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Griffith University's Australian Rivers Institute to host global water program

New home, new name, new future for world-leading sustainability group

Griffith University

IMAGE

IMAGE: Dr. Anik Bhaduri will join Griffith University as the head of the newly named Sustainable Water Future Program. view more

Credit: GWSP

Griffith University's Australian Rivers Institute (ARI) will be the new international headquarters for an environmental program renowned for its expertise and innovation in water research, policy, security and sustainability.

The Global Water System Project (GWSP), currently based at the University of Bonn in Germany, is to relocate to Brisbane as the newly named Sustainable Water Future Program.

It will operate at Griffith University as a program of Future Earth, a major international research platform providing knowledge and support to accelerate transformations to a sustainable world.

The announcement was made this week at the Sustainable Development: A Water Perspective conference in Bonn.

The SWFP will coordinate and support a broad research agenda to promote the adoption of science-based evidence into the implementation and monitoring of goals for sustainable development.

GWSP Executive Officer Dr Anik Bhaduri is also moving from Bonn to Brisbane to head the SWFP and is looking forward to joining Griffith University and working with the ARI's scientists.

"This is a good strategy aimed at achieving better outcomes," says Dr Bhaduri.

"The SWFP will build on the existing network of the GWSP which consists of more than 3000 members of the water science and policy community.

"GWSP has strong networks in Europe and North America and SWFP will extend the network in areas of Asia and Latin America where issues of water scarcity and quality are so crucial.

"The programs and research coming out of the Australian Rivers Institute are among the best in the world, so bringing the two groups together is a very positive move."

While Australia will indeed be the global headquarters of the SWFP, regional and thematic centres will be maintained in other parts of the world.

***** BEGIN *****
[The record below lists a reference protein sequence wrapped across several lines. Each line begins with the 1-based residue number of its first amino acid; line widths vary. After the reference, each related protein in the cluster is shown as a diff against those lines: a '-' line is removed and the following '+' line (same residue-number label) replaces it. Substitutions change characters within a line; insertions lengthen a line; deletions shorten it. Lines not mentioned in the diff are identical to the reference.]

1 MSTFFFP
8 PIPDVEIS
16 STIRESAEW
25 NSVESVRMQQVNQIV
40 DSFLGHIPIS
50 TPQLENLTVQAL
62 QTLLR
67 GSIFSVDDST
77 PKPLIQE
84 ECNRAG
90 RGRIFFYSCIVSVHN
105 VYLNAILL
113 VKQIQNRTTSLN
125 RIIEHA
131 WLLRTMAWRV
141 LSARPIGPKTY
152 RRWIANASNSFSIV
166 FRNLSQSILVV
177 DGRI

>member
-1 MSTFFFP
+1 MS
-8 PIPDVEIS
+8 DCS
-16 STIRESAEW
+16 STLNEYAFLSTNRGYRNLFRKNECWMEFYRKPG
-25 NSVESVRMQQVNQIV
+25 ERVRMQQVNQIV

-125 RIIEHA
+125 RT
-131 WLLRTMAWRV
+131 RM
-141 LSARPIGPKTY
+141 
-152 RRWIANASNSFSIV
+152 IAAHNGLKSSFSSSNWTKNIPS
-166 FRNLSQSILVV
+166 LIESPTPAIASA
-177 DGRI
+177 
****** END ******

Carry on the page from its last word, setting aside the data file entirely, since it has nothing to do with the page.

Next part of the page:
ARI Director Professor Stuart Bunn says hosting the SWFP at Griffith acknowledges the high standard of ARI research and advances Queensland's development as a globally significant innovation and research hub.

"The SWFP will bring considerable international recognition for Australia's water science expertise, creating an exciting opportunity to build capacity through international collaborations, access to international funding, joint publications and students," he says.

Born in Kolkata, Dr Bhaduri's background is in environment and natural resource economics, and he has specialised in water resource management ranging from trans-boundary water sharing to adaptive water management under climate change.

He obtained his PhD in trans-boundary water sharing from the University of Wyoming in 2005. He also has a masters degree from the Delhi School of Economics.

"This will be a very exciting transition, both for me and the new SWFP, and one of my first tasks will be to design an assessment process for the global water system," he says.

"In recent years, humans have significantly modified water systems and so sustainable development and technological solutions are needed as the interaction between humans and the natural environment, particularly as it pertains to water, continues to have such a massive impact."

The launch of the SWFP will be acknowledged at the International Rivers Symposium - of which Griffith is a founding partner - to be held in Brisbane from September 21-24.

Dr Bhaduri hopes to begin work at the University in December.

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